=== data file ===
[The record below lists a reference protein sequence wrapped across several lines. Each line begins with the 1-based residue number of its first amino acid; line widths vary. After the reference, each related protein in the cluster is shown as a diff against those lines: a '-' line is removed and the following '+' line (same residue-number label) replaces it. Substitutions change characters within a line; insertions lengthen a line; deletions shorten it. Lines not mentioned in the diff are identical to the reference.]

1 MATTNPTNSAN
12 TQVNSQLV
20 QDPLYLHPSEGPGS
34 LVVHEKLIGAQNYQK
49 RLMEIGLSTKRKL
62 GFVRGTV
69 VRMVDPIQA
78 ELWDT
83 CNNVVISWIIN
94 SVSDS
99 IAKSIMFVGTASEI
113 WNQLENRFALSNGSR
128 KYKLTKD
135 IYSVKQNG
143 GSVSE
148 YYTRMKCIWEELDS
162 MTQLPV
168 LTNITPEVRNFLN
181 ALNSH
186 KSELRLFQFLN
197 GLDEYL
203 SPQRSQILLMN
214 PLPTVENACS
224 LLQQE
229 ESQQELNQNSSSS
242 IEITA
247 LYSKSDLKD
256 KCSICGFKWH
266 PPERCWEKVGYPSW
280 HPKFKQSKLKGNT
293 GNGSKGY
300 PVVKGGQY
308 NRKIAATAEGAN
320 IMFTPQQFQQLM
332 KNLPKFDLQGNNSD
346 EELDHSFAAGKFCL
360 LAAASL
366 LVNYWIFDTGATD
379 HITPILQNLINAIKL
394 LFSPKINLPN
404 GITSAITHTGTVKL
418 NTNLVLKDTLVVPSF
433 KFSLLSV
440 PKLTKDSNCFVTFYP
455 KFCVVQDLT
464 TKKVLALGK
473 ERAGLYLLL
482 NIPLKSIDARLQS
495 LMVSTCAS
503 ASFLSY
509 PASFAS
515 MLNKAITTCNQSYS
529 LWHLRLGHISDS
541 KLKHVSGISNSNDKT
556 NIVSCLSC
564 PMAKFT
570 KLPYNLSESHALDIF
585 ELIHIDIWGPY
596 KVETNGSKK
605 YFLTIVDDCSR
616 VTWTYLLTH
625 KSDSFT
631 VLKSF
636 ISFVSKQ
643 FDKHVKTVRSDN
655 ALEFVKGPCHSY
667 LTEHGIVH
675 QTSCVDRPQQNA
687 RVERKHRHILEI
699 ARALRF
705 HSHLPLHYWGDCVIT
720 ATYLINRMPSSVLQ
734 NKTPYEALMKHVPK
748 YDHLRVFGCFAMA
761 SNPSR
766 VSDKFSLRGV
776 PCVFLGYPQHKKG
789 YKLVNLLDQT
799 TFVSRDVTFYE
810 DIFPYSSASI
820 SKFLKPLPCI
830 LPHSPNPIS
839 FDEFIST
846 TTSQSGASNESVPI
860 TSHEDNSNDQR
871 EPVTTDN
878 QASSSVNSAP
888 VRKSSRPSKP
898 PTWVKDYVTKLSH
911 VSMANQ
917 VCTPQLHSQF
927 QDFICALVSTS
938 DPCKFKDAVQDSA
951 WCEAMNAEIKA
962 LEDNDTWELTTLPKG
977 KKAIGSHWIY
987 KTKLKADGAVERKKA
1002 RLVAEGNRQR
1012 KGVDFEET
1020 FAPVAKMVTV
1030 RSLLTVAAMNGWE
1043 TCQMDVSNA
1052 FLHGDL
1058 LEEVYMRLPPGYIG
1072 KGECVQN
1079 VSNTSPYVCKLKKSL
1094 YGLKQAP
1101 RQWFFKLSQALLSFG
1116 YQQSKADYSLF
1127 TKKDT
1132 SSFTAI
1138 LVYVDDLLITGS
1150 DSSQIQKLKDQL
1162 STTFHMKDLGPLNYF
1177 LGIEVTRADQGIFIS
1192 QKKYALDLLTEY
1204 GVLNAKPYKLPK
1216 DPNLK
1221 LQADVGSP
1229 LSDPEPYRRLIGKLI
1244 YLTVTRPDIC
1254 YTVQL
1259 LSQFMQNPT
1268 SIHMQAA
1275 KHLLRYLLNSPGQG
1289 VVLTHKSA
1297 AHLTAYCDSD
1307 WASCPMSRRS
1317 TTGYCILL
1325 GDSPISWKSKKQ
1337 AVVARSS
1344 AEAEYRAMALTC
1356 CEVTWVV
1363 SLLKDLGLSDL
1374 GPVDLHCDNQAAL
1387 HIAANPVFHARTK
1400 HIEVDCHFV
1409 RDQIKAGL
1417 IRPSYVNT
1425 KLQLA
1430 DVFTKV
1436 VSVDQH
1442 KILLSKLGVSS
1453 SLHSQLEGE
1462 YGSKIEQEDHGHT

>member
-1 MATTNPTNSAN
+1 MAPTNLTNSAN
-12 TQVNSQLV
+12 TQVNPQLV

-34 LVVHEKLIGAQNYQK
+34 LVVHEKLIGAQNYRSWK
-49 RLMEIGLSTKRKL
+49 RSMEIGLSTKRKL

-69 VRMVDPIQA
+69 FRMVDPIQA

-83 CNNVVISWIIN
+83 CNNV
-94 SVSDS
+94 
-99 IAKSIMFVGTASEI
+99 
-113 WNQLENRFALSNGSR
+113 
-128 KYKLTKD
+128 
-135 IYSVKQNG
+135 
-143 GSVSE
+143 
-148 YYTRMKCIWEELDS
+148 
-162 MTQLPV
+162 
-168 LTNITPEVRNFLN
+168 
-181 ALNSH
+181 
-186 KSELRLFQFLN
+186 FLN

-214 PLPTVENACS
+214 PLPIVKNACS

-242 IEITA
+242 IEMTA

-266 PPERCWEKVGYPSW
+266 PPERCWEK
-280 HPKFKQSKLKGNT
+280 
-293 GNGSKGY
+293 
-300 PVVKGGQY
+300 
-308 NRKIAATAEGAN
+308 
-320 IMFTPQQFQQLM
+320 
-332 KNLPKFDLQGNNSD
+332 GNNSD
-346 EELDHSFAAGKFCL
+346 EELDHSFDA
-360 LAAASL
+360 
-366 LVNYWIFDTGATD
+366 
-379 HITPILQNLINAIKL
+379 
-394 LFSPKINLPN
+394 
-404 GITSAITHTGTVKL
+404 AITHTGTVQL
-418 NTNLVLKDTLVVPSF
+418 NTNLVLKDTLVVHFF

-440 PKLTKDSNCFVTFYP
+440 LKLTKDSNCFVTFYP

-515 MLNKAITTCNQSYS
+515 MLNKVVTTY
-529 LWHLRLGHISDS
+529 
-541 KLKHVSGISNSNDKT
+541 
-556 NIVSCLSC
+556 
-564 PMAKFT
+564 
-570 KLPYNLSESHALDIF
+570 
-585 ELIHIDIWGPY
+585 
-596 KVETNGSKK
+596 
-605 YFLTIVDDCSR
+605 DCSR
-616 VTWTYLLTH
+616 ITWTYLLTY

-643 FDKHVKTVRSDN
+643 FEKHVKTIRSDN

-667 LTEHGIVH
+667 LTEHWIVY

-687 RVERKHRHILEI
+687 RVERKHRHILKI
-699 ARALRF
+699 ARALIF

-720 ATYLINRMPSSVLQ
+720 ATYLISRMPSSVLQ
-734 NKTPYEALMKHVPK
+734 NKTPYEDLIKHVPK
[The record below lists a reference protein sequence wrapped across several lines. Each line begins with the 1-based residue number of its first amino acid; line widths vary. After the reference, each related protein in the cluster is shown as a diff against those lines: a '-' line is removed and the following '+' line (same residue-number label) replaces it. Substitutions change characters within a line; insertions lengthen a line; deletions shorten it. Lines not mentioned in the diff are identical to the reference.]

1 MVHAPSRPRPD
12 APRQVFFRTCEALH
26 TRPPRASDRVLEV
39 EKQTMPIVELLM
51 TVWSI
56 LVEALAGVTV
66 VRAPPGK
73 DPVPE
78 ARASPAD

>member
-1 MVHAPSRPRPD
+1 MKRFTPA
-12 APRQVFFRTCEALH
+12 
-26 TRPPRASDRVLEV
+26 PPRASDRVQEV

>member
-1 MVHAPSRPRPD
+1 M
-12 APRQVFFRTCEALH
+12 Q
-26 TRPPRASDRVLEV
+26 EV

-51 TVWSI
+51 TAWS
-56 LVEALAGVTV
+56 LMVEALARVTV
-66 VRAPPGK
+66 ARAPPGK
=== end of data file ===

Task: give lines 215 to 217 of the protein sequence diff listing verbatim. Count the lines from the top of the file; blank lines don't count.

+440 LKLTKDSNCFVTFYP

-515 MLNKAITTCNQSYS
+515 MLNKVVTTY